Which Hollande considers an abdication of sovereignty. Instead, he wants a remodeled European commission with a president who should be elected by the populations of all member states. So neither national retrenchment of the kind Le Pen advocates nor the austerity politics that Germany insists on and that Sarkozy supports.

Hollande doesn’t operate in a vacuum. To his left is Arnaud Montebourg, who ran against him in the primary and surged out of nowhere to third place, beating a host of Socialist stalwarts. He is likely to become influential in a Hollande government. And he has come out swinging against Merkel.

“Angela Merkel decided to impose the German order on the European Union,” he said (Le Monde, article in French). “She is destroying the Eurozone by imposing on the middle class and on the lower classes the price of the debt that accumulated during the crisis.” He spoke of “German egoism” and “German nationalism” that is “resurging through the policies à la Bismarck of Mme Merkel. She builds confrontation to impose her domination.”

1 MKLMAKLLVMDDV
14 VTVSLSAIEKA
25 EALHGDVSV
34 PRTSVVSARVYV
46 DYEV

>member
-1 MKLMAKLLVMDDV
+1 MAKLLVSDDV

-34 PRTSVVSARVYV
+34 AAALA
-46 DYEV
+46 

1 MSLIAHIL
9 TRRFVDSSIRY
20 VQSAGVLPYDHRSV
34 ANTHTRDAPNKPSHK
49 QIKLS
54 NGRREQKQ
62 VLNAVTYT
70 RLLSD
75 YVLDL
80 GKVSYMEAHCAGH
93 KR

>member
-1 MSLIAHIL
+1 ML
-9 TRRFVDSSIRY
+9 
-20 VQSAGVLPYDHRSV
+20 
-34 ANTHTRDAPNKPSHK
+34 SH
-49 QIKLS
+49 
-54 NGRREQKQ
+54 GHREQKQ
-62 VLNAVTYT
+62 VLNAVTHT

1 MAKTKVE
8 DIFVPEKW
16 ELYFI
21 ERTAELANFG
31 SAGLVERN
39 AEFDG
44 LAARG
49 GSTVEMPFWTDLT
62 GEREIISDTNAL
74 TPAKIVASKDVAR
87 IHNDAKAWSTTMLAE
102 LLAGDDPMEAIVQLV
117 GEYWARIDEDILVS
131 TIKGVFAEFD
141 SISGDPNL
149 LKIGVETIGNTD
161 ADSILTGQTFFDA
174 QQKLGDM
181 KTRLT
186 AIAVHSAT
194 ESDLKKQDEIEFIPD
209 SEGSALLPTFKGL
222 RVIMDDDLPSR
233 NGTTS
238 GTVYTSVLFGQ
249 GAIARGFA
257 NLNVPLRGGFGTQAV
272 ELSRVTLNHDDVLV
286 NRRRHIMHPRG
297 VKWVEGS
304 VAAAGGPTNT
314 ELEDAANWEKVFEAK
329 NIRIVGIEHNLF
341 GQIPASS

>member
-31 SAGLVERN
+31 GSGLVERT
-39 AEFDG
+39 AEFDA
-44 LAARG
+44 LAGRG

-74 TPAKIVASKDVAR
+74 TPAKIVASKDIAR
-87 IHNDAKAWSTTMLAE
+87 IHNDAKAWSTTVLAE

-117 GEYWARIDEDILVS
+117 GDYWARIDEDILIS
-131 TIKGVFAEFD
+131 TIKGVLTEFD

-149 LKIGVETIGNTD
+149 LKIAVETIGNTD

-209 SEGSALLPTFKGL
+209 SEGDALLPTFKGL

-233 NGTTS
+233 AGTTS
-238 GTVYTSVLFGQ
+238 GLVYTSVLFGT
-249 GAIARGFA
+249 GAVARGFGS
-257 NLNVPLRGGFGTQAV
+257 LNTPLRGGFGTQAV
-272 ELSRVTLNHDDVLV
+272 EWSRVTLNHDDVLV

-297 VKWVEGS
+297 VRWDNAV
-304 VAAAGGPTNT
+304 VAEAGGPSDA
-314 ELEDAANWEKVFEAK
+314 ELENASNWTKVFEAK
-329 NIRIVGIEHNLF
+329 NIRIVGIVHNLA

His idea to save the Eurozone: “Allow the ECB to do what all central banks in the world are doing: buying debt. The moment has come to confront Germany politically and to defend our values.”

Yes indeed, French values. After a series of devaluations since 1945, the French franc was “revalued” in 1960 at 100 old francs for 1 new franc. New notes were printed and confidence was restored. However, from 1960 through 1999, when it was replaced by the euro, the franc lost another 88% of its value—due to France’s habit of monetizing its debt. A fate Germany has assiduously avoided.

And about the fabulous economic strengths of Germany? “The only point where one can say that there is a German success, it’s the trade surplus. But it doesn’t do it to China. It’s over our own ruin that Germany makes its fortune.”

Later on Wednesday, he denied that he was Germanophobe: “It’s not Germany I’m accusing, it’s the annexation of the French right by the Prussian right.”